This is my suggestion for "practicing the presence of God" for moms:  Have you ever noticed how much time we spend on our knees?   She drops the sippy cup.  Pick it up.  Bend over to tie a shoe.  On your knees giving baths.  On your knees reading books.  On your knees picking-up toys.  Pick them up again.  And again.  The sippy cup, again.  All day long, keeping up with kids requires bended knees.  

So I am trying, each time I find myself on my knees, which is often, to practice God's presence.  To be aware of Him, adore Him, confess to Him, acknowledge His Lordship, accept His love.  It can be as simple as breathing, as Brother Lawrence's prayer became to Him; "Lord Jesus Christ have mercy on me . . . "  Or I like how Anne Lamotte describes her two most common prayers:  "Thank-You! Thank-You! Thank-You!" and, "Help me! Help me! Help me!"  I use these a lot, too.   

This is how I am trying to get back on solid ground, to that place where I am ok, and everything is going to be ok.  I only ever find this with Him.
I know that for the right practice the heart must be empty of all other things; because God will possess the heart alone; and as He cannot possess it alone, without emptying it of all else besides, so neither can He act there and do in it what He pleases, unless it be left vacant to Him.  -Brother Lawrence

Friday, October 17, 2008



by Sara Teasdale

Life has loveliness to sell,
All beautiful and splendid things,
Blue waves whitened on a cliff,
Soaring fire that sways and sings,
And children’s faces looking up
Holding wonder like a cup.
Life has loveliness to sell,
Music like a curve of gold,
Scent of pine trees in the rain,
Eyes that love you, arms that hold,
And for your spirit’s still delight,
Holy thoughts that star the night.

Spend all you have for loveliness,
Buy it and never count the cost;
For one white singing hour of peace
Count many a year of strife well lost,
And for a breath of ecstasy
Give all you have been, or could be.

I buried her long ago

One of us had to go and I found her to be the weaker.  I couldn't live with her constant nagging, the bitter complaining.  What else could I do but silence her?  She'd never have lasted anyway I am sure.  I was ashamed of her, I admit.  Though I tried to be brave to the stark world I couldn't hold her to their harsh light, couldn't bear their scrutiny.  She grew grayer and grayer, until there was no life in her and it was just as well.

Into boxes she went and we carried her corpse from house to house.  She haunted basements with her sighs.  I ignored her and stacked more boxes on top of her.

A relief when her voice was drowned-out by children.

Little by little I began to part with her pieces until there was only one box left.  One quiet, unmarked box that could easily be lost among the others.

But lately at night, when the babies are sleeping, I hear her knocking.  

I ignore her, refuse the very thought of her.   I avoid the basement because of her.  

Until more and more I cannot escape her presence . . .
Glowing patterns on a quilt.
A glimpse of something turquoise.
Today, it was an old letter in my grandmother's gliding pen; instructions for my mother's first turkey.

I don't believe in ghosts.  
But I've found myself saving pickle jars.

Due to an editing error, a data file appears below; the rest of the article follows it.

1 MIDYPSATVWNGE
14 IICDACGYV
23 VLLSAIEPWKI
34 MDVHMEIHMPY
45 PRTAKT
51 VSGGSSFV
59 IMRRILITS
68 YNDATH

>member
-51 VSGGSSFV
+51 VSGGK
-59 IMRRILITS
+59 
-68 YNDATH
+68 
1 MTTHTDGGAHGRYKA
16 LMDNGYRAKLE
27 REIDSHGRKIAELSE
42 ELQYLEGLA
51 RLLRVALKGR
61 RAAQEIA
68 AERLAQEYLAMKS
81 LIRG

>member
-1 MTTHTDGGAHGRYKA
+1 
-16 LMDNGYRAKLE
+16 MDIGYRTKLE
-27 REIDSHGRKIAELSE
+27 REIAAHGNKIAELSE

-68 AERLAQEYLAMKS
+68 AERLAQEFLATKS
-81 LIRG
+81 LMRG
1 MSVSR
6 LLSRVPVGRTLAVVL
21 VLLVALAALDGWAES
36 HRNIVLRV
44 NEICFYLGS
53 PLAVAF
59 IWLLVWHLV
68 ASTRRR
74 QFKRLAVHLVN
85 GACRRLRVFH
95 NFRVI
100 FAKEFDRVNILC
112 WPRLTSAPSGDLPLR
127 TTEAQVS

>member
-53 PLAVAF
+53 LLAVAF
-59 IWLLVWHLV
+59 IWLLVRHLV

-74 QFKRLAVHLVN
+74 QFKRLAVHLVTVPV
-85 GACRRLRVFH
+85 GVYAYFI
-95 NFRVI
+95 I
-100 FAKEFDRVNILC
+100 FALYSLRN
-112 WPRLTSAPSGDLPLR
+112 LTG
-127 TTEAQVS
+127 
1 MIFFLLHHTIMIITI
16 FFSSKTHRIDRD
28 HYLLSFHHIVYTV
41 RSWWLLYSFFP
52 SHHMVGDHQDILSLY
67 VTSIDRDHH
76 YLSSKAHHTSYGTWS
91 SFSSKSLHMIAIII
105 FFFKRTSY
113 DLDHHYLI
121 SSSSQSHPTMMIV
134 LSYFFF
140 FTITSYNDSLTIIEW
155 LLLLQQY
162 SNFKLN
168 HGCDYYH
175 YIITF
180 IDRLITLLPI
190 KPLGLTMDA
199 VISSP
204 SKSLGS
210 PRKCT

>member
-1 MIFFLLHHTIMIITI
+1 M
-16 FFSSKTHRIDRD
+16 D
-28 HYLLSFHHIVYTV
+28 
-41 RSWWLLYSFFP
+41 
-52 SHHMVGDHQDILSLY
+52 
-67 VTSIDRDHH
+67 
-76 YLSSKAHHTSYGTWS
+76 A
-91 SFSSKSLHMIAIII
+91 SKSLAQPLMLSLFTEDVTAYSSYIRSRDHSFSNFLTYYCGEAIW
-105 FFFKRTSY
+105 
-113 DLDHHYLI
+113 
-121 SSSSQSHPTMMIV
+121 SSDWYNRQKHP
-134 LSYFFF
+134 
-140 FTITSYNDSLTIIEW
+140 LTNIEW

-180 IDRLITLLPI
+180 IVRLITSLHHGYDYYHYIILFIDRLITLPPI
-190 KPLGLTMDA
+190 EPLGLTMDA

. . .

I try to reason:
Yes I hear you but really I am just fine without you.
Yes I hear you but you've been replaced and there's no room.
Yes I hear you, one day, maybe, we will talk.
Yes I hear you.
Yes, maybe today . . . if the babies will sleep . . .

An ordinary Tuesday and I pause on the basement step, turn-on a single lamp and open up the box.  

I begin, picking through bones.

And there she is, alive before me.  Not, the old grey woman I remember . . . she is young and wearing red and I know her now, the way she once was.

. . .

Out of a pickle jar comes a dripping brush.  Hurry.  I can't find my pallet, this box lid will do. Our old kitchen table is the sacred space.  I watch it become spattered by paint.

Now a third voice, from somewhere, telling me we may need that old table one day and look I'm getting paint on my clothes.  I recognize her as myself now Mother and tell her there was a day when that was all I wore and as I shmutz out the yellow I remind her how wonderful are paint-spattered clothes.  The mother laughs and remembers.

. . .

Once more, now one of us must go.  

We look at each other,
one wearing red
one, a mother
one in grey paint-spattered clothes.

This time it is the cautious one, 
the one so very afraid, 
growing weaker and grayer, 
who steps into the box.

The mother, wearing red, shuts the lid tight.

This post was written as an entry in Scribbit's October Writeaway: Ghosts

My Jesus Help This Mom post

So this Mom not only Rocks, she also falls flat on her face and begs for mercy.  

This is my Help Me Jesus post.

My almost-three year old has been as sweet and easy as pie for the past six months until yesterday when she suddenly went hysterical on me for no apparent reason, and could NOT calm down for at least an hour.  I started with jokes, then tried hugs, at one point stripped her and put her in the tub, and ended up stepping over her still freaking out sopping wet little body and praying the neighbors weren't calling the police.  I still have no idea what triggered this breakdown, but it left me exhausted, humiliated (the neighbors right outside our open windows), and feeling like a worthless mother who cannot read her child.  A failed day.